The harmful effects of silencing male abuse victims

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Graphic by Kash Patel

Actor Brendan Fraser recently revealed that he was a victim of sexual assault at the hands of former president of the Hollywood Foreign Press Association, HFPA for short.

Fraser, who has been in many notable movies, including The Mummy and George of the Jungle, revealed the details of his assault in an interview with GQ.

He said the assault occurred in public, but despite this he felt stuck, and was overwhelmed with panic and fear, leading to inaction in the situation. 

Fraser’s story isn’t a one time thing. Hollywood is rife with abusers who take advantage of actors and actresses in positions of subordination. Fraser’s abuser denied all allegations though, despite there being witnesses who reported the groping. 

I originally read his account of the assault on a Facebook post, and while I read many comments that sympathized with him and commended him for his bravery in speaking out, I still saw a fair amount of posts saying things like “men can’t be assaulted” or “be a man and fight back.” Another comment said he acted like a “girl” for not resisting. 

These comments are problematic for many reasons. First, men can be assaulted and it’s not as uncommon as might be believed. One in 6 men is reported to have been sexually assaulted in their lifetime; this number is not far off from female assault rates. 

Sexual assault has nothing to do with “being a man,” because being a man does not grant immunity from assault. 

The notion of men being hyper-sexual all the time works to let assaulters off the hook, under the assumption that the victim must have “wanted it.” 

The commenter who said Fraser was acting like a “girl” for not fighting back implied that he was being unmanly, but also implied that girls are supposed to be passive and willing victims. 

Open dialogue in an industry that works to protect abusers from punishment is exactly what should be happening. If survivors don’t speak up, abusers are excused.

Fraser said he was inspired to come forward after seeing women at the Golden Globes in January wearing all black. This movement was named #AskHerMore, in solidarity with the #MeToo movement.It was done to inspire interviewers to ask women about more than just what they wore to the event, as a protest to gender inequality in the industry. 

After Fraser came out publicly with the allegations, the HFPA investigated their former president and ultimately found him not guilty, making the assault out to be nothing more than a friendly joke, to which Fraser said “I don’t get the joke.”

Neither do I. Whether the former president was joking or not, intention doesn’t matter. What matters is the impact it had.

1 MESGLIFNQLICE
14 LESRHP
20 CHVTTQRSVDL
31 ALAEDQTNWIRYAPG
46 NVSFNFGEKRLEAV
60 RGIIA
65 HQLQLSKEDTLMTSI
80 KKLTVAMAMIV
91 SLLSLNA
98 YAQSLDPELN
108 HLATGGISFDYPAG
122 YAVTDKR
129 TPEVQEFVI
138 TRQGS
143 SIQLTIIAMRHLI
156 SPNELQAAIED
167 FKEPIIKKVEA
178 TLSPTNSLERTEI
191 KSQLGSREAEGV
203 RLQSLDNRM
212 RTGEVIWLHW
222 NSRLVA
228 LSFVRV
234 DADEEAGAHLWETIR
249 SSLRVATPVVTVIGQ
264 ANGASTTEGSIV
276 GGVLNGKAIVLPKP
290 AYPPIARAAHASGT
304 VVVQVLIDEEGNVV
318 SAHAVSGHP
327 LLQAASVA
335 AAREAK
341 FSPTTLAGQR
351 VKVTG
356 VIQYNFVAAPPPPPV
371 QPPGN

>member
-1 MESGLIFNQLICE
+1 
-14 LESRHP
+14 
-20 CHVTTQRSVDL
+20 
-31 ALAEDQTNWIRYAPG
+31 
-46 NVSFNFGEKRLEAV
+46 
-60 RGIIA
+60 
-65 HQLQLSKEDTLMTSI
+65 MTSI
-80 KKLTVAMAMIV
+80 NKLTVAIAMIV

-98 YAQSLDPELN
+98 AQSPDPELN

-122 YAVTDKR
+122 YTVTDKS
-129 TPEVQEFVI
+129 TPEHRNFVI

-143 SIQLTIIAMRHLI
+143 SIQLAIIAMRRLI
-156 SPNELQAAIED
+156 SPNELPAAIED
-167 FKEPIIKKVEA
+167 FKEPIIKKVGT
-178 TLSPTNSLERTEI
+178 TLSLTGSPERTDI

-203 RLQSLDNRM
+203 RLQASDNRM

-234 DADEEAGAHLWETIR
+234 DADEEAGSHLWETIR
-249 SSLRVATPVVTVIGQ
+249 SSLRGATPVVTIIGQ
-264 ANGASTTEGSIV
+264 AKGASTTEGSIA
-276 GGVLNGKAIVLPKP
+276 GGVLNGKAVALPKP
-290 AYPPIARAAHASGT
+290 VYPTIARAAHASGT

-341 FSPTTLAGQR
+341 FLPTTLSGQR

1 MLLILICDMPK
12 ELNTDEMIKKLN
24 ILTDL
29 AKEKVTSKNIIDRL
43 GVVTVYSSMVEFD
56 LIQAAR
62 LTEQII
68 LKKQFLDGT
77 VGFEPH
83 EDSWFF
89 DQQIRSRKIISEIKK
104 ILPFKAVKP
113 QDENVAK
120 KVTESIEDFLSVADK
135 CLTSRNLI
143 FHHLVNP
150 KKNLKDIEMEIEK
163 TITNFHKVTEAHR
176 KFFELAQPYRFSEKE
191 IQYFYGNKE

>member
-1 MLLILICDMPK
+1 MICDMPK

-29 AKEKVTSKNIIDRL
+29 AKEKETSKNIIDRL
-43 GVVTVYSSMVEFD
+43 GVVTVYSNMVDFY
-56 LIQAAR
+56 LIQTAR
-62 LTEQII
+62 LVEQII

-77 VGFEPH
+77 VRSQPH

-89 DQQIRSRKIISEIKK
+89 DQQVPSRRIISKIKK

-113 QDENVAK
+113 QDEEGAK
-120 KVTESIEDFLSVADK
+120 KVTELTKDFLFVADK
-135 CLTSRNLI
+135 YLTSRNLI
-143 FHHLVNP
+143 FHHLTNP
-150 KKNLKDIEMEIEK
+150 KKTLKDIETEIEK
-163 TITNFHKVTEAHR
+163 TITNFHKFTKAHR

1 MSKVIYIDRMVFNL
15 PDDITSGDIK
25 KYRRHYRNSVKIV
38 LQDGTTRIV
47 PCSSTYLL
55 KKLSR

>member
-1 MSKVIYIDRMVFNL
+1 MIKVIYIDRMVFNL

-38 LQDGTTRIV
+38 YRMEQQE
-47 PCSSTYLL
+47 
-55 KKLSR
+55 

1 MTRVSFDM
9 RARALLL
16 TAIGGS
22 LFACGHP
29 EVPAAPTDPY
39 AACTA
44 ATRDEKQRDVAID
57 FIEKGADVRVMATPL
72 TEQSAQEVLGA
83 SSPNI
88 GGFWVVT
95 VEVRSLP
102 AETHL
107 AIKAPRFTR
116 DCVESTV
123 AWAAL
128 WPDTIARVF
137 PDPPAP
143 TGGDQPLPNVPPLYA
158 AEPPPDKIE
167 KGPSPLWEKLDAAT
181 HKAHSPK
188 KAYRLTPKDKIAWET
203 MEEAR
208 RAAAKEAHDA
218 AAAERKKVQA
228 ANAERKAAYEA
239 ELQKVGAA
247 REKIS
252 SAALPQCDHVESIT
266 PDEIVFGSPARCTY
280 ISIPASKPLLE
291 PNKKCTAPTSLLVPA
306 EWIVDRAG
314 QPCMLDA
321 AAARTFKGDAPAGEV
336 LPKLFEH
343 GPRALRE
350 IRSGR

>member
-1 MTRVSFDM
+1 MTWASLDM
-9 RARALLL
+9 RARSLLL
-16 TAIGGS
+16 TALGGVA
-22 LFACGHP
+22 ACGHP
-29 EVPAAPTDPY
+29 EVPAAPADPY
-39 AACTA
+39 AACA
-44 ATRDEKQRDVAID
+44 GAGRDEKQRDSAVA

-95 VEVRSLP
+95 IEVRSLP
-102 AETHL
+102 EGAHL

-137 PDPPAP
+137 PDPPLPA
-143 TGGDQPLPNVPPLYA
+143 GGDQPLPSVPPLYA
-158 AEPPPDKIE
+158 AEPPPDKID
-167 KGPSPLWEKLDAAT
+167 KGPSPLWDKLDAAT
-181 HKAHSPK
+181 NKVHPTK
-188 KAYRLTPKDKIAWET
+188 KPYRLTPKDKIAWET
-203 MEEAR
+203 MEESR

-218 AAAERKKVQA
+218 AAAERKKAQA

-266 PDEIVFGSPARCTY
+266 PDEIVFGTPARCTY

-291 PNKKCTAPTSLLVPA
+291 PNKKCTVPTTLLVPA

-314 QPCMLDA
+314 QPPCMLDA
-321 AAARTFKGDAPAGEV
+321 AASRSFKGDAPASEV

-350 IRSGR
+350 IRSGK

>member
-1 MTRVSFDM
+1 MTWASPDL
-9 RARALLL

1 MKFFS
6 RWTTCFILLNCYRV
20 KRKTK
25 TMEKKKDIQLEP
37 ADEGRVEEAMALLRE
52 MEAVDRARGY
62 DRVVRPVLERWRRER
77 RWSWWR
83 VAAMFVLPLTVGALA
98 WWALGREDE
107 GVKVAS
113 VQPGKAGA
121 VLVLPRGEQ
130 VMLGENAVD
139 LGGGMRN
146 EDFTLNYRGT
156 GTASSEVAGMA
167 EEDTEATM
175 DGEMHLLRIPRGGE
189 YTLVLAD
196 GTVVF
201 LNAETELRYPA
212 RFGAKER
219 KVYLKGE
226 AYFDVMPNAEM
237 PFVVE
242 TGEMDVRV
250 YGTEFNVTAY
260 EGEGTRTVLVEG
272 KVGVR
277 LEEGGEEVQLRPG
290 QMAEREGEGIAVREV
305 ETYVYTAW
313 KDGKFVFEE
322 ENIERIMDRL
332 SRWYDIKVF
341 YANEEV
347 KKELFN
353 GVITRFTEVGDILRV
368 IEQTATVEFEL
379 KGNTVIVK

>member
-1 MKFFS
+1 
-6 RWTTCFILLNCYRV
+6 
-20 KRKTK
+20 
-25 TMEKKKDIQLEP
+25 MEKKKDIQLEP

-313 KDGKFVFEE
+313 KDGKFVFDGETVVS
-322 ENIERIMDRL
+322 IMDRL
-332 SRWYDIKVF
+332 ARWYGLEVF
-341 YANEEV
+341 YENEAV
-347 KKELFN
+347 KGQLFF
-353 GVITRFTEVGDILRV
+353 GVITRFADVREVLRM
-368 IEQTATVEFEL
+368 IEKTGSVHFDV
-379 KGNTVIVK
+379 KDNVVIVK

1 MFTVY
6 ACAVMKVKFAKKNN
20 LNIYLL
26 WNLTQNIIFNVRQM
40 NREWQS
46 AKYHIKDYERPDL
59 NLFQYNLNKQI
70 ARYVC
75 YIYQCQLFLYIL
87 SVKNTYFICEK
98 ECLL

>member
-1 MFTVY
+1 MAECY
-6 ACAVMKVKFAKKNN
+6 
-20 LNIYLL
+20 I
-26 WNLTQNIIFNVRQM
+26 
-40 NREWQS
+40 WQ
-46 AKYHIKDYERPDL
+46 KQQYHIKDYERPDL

Fraser isn’t the only male actor to come out and bravely speak on their assault. Terry Crews recounted his assault at the hands of an unnamed Hollywood agent back in 2016. 

When Crews, a former NFL player, was asked why he didn’t fight back he said that violence would only have worked to hurt his reputation and career. Still, he reported the assault but nothing came of it. 

Even though Crews’ report was ignored, he has continued to testify on his experience and speak out for other victims of assault, both male and female. 

He spoke out before a Senate hearing for a proposed legislation known as the Sexual Assault Survivors Bill of Rights. He told the committee “the assault lasted only minutes, but what [my assaulter] was effectively telling me … was that he held the power. That he was in control.” 

One committee member referred to Crews as “big and powerful,” failing to understand why he was unable to resist being violated. But size, power or gender has nothing to do with it when someone else is in a position of control. 

This is where peoples’ concepts of masculinity fail them. Societal expectations of what a man should and shouldn’t do or be only works to disarm men against abuse and pain. 

Crews has also called on both victims and perpetrators to speak more openly about sexual assault in order to lessen the stigma faced by survivors.

Open dialogue in an industry that works to protect abusers from punishment is exactly what should be happening. If survivors don’t speak up, abusers are excused. 

Vulnerability in this sense does not equate to weakness. It takes strength to speak up against your abuser in front of the whole world. If men aren’t given allowance to speak on their experiences, good or bad, then society has failed them.

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